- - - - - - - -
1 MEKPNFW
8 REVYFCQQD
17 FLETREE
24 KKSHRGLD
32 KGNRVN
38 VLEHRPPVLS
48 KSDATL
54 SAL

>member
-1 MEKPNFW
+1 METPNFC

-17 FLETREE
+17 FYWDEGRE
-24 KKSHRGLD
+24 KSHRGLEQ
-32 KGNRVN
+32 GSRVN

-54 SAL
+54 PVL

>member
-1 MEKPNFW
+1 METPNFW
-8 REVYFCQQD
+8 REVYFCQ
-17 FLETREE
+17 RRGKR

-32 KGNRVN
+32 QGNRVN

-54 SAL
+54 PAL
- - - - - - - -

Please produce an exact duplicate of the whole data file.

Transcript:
1 MEKPNFW
8 REVYFCQQD
17 FLETREE
24 KKSHRGLD
32 KGNRVN
38 VLEHRPPVLS
48 KSDATL
54 SAL

>member
-1 MEKPNFW
+1 METPNFC

-17 FLETREE
+17 FYWDEGRE
-24 KKSHRGLD
+24 KSHRGLEQ
-32 KGNRVN
+32 GSRVN

-54 SAL
+54 PVL

>member
-1 MEKPNFW
+1 METPNFW
-8 REVYFCQQD
+8 REVYFCQ
-17 FLETREE
+17 RRGKR

-32 KGNRVN
+32 QGNRVN

-54 SAL
+54 PAL